cement pastes with compressive strengths up to 680 MPa. Roy et al., (1972) 3.
With the development of super plasticizers and pozzolanic admixtures such as
silica fume, two kinds of materials emerged in the 1980s: Birchall developed
polymer modified cementinuos materials called Macro-Defect-Free (MDF) cements.  The pores are filled by polymerization
leading to a compact matrix. However, these concretes are susceptible to water
and have high creep. Kendall et al., (1983), Alford et al.,(1985) 4,5. Bache
developed the DSP (Densified Small Particles) which use the interaction of
super plasticizers and silica fume to decrease the porosity of the material and
to increase the strengths. That way, he prepared the ground for modern UHPFRC
development. Bache., (1987) 6. However, theses high strength cement pastes
and mortars are very brittle. Consequently, the addition of fibers is necessary
to enhance ductility (increase of SF). Three tendencies are distinguished by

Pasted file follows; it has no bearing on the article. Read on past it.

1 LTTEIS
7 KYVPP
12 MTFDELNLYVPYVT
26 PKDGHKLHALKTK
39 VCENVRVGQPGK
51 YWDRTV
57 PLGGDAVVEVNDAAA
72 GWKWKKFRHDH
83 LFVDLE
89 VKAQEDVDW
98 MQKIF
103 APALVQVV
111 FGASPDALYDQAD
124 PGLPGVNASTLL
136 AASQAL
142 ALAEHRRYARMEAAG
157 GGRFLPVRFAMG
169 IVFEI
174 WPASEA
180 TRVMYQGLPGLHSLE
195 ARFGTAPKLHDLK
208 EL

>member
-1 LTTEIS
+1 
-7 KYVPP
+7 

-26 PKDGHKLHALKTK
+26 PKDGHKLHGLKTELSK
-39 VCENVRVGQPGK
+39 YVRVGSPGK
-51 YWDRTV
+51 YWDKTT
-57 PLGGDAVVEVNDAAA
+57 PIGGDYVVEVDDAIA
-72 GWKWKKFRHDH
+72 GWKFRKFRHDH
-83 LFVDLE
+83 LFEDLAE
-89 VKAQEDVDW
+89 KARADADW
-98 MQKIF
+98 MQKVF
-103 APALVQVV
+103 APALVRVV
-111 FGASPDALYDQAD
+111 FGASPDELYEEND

Rossi., (2002) 7: DSP with an addition of 5 to 10% short steel fibers (lf = 6
mm), commercialized under the name. the so-called Reactive Powder Concrete
(RPC) with 2.5% of short slender steel fibers (lf = 13 mm), developed by
Bouygues, Lafarge and Rhodia and commercialized under the name Ductal . and the
Multi-Scale Cement Composite (MSCC) using a mixture of short and long steel
fibers. MSCC are developed at the LCPC in France and are known under the name
CEMTEC. Collepardi et al., (1996) 8 investigated in three sets (i)
replacement of ground fine quartz sand (0.15-0.40 mm), (ii) a part of (cement +
silica fume) of the cementinuos binder and (iii) the whole of fine sand by
graded natural aggregate (max size 8 mm). Studies revealed that (i) there is no
change in the compressive strength of the RPC at the same water-cement ratio.